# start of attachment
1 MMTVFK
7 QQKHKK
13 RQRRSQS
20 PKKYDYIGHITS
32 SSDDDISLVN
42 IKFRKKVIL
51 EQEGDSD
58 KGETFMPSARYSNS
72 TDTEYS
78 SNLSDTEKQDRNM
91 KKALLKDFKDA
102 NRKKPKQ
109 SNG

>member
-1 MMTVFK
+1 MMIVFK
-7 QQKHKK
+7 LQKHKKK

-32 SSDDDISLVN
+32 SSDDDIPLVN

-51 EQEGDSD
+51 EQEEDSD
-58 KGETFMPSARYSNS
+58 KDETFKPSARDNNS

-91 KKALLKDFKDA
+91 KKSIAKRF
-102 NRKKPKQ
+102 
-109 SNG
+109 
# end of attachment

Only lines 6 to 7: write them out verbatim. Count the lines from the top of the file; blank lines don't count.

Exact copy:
42 IKFRKKVIL
51 EQEGDSD